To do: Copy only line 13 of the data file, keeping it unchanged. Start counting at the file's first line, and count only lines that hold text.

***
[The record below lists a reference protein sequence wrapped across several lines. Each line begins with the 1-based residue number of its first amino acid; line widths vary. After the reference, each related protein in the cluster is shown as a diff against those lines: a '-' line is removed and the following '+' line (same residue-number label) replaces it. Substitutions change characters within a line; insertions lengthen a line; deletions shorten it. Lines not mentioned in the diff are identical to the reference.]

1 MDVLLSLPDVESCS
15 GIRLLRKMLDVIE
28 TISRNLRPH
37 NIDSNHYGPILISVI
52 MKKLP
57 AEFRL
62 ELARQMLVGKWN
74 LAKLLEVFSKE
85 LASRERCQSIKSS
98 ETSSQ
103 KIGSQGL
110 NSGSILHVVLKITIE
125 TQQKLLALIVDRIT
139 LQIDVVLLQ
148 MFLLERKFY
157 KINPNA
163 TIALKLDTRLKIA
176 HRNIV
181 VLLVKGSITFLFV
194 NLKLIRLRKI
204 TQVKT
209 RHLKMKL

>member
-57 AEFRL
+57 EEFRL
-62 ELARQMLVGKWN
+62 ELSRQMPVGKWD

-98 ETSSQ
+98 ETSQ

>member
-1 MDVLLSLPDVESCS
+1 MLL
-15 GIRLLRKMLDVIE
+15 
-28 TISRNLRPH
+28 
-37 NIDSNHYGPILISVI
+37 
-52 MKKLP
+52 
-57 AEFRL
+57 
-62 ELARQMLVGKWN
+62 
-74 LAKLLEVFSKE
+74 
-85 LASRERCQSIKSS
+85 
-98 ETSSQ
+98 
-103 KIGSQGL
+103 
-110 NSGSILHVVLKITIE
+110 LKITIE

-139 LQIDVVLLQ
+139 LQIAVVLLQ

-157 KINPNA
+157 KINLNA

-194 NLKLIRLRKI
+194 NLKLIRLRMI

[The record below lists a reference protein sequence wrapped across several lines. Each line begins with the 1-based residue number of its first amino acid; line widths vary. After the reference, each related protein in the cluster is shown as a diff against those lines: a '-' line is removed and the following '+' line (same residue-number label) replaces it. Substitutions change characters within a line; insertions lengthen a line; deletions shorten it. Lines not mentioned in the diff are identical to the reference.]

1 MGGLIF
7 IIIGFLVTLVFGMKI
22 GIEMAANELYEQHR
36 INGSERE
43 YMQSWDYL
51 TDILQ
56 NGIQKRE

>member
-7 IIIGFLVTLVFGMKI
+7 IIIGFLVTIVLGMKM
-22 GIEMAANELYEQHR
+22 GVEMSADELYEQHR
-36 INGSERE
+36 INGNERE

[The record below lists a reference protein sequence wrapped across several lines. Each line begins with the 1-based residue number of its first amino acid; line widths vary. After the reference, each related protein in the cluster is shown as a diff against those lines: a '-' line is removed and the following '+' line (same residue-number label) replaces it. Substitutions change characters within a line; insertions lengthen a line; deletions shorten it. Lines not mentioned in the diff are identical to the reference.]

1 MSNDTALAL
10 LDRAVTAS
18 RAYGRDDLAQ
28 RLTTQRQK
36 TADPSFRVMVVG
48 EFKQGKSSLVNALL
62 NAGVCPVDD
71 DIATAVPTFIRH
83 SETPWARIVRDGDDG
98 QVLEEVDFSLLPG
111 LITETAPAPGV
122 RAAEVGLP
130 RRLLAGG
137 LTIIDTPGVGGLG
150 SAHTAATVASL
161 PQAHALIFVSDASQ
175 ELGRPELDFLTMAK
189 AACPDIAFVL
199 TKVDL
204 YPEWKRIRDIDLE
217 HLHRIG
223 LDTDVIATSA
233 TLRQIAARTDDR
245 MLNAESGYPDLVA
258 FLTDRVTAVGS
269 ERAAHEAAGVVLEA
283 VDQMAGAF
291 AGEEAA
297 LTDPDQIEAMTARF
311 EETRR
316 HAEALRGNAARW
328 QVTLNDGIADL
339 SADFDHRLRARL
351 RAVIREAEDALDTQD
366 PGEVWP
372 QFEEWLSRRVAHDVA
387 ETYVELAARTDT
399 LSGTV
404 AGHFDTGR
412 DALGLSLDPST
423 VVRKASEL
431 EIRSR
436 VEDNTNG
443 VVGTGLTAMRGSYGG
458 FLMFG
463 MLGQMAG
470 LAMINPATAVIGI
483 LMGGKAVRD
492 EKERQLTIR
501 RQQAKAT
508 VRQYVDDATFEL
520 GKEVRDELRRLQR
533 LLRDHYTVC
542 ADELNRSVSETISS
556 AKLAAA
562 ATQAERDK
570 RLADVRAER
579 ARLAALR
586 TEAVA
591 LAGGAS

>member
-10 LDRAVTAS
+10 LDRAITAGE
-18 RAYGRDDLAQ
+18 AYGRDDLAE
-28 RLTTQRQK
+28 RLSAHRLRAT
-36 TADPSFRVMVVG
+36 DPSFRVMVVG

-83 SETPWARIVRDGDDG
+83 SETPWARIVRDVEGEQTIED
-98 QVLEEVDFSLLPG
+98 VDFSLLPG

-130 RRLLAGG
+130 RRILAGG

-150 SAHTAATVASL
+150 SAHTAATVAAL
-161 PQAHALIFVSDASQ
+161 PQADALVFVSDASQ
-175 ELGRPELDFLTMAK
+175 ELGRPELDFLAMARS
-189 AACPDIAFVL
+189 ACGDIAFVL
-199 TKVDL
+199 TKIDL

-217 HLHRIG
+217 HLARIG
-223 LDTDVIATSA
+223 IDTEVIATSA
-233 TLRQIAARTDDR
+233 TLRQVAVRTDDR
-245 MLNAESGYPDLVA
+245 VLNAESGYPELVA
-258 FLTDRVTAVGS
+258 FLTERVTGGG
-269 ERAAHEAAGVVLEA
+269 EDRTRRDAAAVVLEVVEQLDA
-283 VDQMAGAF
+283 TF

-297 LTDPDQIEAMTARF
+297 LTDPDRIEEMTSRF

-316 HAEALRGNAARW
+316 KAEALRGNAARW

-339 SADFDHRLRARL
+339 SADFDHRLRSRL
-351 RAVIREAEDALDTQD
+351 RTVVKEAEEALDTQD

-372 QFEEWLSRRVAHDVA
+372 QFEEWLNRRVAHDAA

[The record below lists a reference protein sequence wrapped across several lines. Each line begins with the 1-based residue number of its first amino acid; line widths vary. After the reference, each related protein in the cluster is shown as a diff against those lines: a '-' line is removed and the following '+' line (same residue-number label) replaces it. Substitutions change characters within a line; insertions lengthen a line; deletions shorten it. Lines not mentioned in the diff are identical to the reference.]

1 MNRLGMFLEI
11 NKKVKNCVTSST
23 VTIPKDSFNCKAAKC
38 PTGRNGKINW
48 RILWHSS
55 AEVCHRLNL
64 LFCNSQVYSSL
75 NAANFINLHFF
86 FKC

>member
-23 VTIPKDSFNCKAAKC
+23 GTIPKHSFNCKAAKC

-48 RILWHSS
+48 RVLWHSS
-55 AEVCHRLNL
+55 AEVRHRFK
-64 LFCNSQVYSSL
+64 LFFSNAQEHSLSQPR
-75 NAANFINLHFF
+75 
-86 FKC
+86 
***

110 NSGSILHVVLKITIE